In the book How Latvia Came Through the Financial Crisis, written by Anders Aslund and former PM Valdis Dombrovskis, Mr. Rimsevics is credited as a powerful force for introducing Latvia into the Eurozone and keeping Latvia’s deficit below 3 percent of GDP (see p. 68 ). This claim can easily be proven as a fraud by the 2018 Eurostat report on Latvia, referring to the guarantee call on p. 31. Moreover, it is alleged that Mr. Rimsevics has taken bribes from Latvian banks, resulting in joint cases C-202/18 and C-238/18 at the CJEU. In 2018, KNAB, Latvia’s anti-corruption authority, arrested Mr. Rimsevics on the suspicion of taking bribes from the Latvian banking sector. With the arrest warrant came a prohibition by the Latvian government for Mr. Rimsevics on performing his function. The CJEU judgement of 26 February 2018 held that “[t]he Republic of Latvia did not provide any prima facie evidence of the accusations of bribery which were the basis for the opening of the investigation and the adoption of the decision at issue.”, mentioned in §93 of the case. This suggests that any of John Christmas’ findings on Rimsevics have not been considered, for if it were, the counterfactual would lead to a very different conclusion.
Ilmars Rimsevics, up until the more recent judgement in case C-3/20 (title 5 of the final judgement), enjoyed full diplomatic immunity against alleged crimes committed in Latvia. At the moment, Latvian authorities have installed a process pending against him. Yet one key witness who could testify against him, Mr. Buimester, died on 19 August 2021.
After Parex collapsed, it was split up into Citadele and Reverta, with Citadele being the good bank and Reverta the bad one, see p. 28 of the Eurostat report. How bad? Well at least, Citadele is the good bank on paper. The problem is that the agreement of the EBRD to ‘invest’ in Citadele was subject to an illegal, secret put-option, which suggests that the assets were not as good as genuine investors could be convinced of. One could say that in a crisis situation, time needs to be spared and an investor must be found quickly, yet the story changes when large-scale fraudulent assets were known for years and is the reason a firm collapses in the first place.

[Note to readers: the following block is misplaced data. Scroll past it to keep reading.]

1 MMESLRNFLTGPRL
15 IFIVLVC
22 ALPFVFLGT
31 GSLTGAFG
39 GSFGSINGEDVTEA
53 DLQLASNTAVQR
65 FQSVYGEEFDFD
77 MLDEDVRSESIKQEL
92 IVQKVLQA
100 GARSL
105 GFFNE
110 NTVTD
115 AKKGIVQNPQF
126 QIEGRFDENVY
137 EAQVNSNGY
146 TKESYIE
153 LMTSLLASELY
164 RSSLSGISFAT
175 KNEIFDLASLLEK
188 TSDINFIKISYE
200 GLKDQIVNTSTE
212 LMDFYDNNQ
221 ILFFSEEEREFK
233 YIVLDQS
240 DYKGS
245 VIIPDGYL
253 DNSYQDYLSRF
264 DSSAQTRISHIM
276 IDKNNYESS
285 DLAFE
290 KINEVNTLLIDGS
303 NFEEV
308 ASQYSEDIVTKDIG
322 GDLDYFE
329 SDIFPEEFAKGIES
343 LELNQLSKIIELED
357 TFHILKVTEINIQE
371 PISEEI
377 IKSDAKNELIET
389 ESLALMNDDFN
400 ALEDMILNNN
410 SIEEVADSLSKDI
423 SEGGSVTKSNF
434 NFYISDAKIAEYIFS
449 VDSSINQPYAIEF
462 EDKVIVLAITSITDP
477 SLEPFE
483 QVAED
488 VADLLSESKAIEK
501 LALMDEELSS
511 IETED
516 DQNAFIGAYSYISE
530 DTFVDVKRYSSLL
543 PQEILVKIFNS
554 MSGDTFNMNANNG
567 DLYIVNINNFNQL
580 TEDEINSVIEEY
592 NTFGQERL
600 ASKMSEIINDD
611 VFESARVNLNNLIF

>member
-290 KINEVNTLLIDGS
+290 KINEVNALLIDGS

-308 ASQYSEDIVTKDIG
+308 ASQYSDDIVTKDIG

Besides that, John stresses the role that auditing firms have played in the looted assets and subsequent cover-ups. For years, Ernst & Young approved the financial statements of Parex, until Parex’ collapse. That is, long after John blew the whistle on looting and fled with his family. In addition, EY was appointed to accomodate the liquidation of ABLV in 2018, to which many former Parex depositors reportedly shifted their funds as can be seen in the same source.
Currently, as visible on p. 53 of the Citadele Banka Annual Report of 2021, the EBRD holds a 25% stake in Citadele’s shares (on paper). Another major investor is Ripplewood Advisors LLC, holding a combined share of 52.2%. As much as it may seem a separate investor, it must be said that one of the Supervisory Board Members who works for Ripplewood previously worked for the EBRD with specialisation into complex equity transactions as apparent on p. 12, exactly the specialty required for a secret put-option. For a bank that has a secret put-option agreement with the Latvian state through the EBRD, bringing more than 50% of the shares in the sphere of the EBRD (more than just the 25%) seems a conflict of interest vis-à-vis taxpayers and competitors alike. The shareholder structure has not changed much since the secret put-option was exercised in 2014. Gradually, Ripplewood has reduced its stake as apparent from annual reports from 2014 to 2021, yet there are only four other large institutional investors (p. 53).
Whoever thought that Parex was the only bank that engaged in secret dealings, only needs to look at Latvia’s neighbour Lithuania. After the Parex split-up, its compliance officer, Arnis Lagzdins, moved to Ukio to occupy the same function in 2009. Both OCCRP and ByLine have reported on this. Ukio was found to have served as a Russian laundromat between 2008-2013. As with Parex, the EBRD engaged in a secret agreement with Ukio and the state, this time the Lithuanian one. The whistleblower who discovered the fraud has not made his full name public, as evident from this letter, addressed at Mario Draghi through multiple channels, PwC included. So far, the letter has never been answered. After Ukio was looted, Lagzdins became financial regulator for the Latvian government.